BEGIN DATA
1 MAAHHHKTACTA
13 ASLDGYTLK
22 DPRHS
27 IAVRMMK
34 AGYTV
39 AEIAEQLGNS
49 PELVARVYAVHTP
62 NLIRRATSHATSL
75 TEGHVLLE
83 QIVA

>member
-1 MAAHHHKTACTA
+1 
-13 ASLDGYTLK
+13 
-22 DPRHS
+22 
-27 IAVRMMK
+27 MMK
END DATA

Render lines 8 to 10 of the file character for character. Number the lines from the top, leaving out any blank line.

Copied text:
62 NLIRRATSHATSL
75 TEGHVLLE
83 QIVA